- Control fixed advance at start (initial set advance)
Since the inlet manifold pressure is unstable at the time of starting, the ignition timing at this time is not calculated by the control unit, and a fixed value ignition signal is sent to the igniter through a dedicated circuit.
Further, the input signal from the sensor required to output as a fixed advance angle includes a signal of the crank angle sensor that detects the rotation speed at the time of starting the engine and a starter signal from the starter switch.
- Control basic advance after starting (basic advance)
The basic advance angle when the idle signal is turned on after the engine is started is controlled by a crank angle signal (rotation signal) at a preset ignition timing.
The basic advance angle when the idle signal is OFF is controlled at a preset ignition timing by a rotation signal and an inlet manifold pressure signal or an intake air amount signal.
- Control correction advance after start
After the engine is started, the engine operating state is determined from the idle signal, water temperature signal, knock signal, etc., correction values for these are calculated, and the ignition timing is controlled at a preset ignition timing.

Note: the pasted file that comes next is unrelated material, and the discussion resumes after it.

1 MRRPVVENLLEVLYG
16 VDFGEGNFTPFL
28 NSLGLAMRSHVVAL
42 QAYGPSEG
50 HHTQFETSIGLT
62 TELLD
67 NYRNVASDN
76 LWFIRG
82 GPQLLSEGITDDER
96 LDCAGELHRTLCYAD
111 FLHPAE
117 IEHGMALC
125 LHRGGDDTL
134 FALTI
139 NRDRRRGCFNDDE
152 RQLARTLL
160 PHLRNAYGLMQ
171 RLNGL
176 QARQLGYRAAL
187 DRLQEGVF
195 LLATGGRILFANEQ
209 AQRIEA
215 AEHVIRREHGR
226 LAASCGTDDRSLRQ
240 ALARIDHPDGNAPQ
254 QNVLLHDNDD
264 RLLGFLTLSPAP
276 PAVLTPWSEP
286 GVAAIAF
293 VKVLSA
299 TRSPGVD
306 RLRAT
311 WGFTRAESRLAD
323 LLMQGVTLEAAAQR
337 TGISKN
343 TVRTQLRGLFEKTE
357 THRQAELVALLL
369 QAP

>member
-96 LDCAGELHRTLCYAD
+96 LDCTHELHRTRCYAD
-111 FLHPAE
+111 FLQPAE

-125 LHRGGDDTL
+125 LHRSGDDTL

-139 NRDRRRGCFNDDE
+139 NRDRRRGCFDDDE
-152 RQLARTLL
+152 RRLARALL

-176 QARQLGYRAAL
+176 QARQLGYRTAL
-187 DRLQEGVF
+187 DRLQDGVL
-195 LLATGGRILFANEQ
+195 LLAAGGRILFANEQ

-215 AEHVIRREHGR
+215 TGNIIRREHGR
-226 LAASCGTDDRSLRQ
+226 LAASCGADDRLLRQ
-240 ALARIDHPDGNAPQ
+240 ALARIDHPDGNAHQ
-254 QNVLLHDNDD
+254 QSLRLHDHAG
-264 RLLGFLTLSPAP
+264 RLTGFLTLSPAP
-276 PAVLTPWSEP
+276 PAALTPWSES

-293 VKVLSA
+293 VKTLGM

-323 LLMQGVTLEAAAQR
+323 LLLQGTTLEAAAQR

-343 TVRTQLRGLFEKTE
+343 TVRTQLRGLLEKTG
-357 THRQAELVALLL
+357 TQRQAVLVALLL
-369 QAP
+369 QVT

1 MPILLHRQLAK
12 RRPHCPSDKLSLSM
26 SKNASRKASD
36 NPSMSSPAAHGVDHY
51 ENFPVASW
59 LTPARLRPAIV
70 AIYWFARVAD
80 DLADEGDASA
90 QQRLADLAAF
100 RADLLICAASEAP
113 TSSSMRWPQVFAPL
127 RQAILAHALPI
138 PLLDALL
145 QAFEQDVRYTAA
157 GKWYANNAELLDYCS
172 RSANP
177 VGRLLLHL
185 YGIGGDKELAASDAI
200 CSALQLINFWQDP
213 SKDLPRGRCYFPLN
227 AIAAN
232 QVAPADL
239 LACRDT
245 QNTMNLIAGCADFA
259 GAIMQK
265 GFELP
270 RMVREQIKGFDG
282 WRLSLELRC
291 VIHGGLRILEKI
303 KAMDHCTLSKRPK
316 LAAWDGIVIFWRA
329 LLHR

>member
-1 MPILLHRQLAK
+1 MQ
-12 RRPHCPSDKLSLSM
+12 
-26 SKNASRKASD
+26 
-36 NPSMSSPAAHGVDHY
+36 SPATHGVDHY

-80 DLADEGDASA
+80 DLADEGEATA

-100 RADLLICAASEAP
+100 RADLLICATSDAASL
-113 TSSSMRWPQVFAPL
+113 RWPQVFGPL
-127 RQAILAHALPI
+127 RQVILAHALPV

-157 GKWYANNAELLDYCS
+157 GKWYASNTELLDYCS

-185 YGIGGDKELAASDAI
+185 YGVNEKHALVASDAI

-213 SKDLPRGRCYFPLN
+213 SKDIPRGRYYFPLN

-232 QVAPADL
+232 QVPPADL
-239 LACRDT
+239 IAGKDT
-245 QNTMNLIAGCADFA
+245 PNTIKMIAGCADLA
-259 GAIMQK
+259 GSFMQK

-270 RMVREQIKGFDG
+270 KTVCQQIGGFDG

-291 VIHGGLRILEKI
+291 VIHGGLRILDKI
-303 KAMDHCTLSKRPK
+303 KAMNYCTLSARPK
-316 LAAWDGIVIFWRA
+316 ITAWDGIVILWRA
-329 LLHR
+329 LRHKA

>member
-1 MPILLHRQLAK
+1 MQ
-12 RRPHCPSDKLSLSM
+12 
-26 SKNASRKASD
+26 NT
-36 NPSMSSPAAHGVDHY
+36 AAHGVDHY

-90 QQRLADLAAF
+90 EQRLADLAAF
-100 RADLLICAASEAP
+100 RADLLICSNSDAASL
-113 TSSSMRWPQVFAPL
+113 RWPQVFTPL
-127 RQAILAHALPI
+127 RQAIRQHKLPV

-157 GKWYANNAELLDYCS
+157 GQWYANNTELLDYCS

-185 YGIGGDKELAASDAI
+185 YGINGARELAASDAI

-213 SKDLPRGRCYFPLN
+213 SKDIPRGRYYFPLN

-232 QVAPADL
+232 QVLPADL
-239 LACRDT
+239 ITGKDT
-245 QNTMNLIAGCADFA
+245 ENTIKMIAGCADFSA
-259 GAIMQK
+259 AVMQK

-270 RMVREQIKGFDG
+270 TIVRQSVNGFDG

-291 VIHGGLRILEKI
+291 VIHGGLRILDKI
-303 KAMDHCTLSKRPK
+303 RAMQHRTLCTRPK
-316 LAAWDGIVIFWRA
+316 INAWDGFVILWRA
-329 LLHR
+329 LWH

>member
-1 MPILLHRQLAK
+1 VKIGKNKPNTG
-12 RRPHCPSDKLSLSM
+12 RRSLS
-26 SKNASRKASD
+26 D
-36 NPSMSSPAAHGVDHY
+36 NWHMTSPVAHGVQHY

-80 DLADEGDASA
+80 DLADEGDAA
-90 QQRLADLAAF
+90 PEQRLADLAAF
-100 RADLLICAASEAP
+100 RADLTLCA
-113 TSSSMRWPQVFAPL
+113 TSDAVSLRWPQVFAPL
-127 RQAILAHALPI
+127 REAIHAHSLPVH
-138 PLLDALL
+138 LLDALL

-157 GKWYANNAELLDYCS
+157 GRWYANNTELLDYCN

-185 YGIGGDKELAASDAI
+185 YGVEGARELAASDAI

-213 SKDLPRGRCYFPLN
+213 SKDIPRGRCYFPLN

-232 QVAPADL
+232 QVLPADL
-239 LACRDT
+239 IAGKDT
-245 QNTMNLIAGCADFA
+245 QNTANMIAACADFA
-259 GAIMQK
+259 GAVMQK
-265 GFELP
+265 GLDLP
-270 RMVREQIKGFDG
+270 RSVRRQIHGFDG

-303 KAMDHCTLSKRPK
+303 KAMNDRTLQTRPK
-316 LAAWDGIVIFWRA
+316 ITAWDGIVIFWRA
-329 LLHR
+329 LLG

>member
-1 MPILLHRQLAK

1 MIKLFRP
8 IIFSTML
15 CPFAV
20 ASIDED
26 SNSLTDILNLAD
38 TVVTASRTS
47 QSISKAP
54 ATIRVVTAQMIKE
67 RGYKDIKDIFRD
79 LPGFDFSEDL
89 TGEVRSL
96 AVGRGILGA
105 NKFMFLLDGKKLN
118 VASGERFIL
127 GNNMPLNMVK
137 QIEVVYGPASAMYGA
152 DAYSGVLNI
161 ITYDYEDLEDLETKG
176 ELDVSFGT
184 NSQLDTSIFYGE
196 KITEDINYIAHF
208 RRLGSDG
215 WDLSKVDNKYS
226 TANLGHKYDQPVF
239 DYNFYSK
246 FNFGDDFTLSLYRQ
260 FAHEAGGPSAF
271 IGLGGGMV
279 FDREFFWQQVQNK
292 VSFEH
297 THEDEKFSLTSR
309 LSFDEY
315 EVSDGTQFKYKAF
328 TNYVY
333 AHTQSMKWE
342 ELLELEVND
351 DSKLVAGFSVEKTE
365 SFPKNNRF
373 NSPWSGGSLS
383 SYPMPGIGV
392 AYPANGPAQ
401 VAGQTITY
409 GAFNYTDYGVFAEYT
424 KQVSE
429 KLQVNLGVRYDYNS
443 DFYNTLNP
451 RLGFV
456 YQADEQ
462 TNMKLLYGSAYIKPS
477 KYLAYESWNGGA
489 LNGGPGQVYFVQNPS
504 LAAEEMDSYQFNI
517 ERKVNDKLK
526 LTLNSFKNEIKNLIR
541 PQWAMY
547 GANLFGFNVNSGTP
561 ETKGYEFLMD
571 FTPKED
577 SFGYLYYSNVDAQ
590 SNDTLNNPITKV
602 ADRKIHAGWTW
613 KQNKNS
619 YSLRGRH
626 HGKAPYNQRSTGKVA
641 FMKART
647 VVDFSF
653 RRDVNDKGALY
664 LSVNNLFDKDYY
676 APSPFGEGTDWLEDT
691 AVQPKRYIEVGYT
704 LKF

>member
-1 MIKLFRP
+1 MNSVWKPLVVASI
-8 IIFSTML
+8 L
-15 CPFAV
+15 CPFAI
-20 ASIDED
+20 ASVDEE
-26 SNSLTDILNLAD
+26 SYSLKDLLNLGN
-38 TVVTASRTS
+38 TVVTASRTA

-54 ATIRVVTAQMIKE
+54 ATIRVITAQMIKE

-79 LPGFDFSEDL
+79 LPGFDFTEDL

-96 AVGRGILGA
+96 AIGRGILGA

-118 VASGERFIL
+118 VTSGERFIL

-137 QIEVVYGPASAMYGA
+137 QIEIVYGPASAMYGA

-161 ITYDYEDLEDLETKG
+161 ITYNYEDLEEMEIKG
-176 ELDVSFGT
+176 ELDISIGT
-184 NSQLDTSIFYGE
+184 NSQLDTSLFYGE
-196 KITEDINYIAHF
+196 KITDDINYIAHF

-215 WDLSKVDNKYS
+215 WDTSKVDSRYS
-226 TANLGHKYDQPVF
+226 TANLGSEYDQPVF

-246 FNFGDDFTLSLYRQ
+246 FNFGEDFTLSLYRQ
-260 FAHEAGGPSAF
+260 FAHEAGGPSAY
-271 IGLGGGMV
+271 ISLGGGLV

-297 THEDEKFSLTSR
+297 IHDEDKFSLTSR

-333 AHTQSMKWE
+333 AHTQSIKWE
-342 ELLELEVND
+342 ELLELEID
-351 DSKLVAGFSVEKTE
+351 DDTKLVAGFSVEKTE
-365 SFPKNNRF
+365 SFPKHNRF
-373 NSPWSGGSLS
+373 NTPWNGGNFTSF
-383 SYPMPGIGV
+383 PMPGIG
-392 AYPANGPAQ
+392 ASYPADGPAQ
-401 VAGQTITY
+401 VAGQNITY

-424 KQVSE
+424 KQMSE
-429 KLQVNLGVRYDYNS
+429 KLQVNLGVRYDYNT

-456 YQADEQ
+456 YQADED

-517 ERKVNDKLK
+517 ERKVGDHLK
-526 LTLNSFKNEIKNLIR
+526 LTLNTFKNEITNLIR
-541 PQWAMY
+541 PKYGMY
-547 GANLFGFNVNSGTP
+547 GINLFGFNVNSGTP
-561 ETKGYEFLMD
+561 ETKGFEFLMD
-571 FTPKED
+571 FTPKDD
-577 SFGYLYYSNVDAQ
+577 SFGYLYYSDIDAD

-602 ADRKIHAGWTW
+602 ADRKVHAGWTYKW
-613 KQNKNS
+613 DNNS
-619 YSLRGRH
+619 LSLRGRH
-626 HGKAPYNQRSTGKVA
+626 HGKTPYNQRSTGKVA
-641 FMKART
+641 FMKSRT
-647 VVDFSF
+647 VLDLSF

- Warm-up advance correction
When the cooling water temperature is low, the ignition timing is advanced according to the operating condition to improve the operability.
- Idle stabilization correction
When the idle rotation speed becomes low, the ignition timing is advanced, and when it is high, the ignition timing is retarded to stabilize the idle rotation speed.
- Transitional correction
The ignition timing is advanced to prevent knocking when the water temperature is suddenly accelerated above 60 ° C.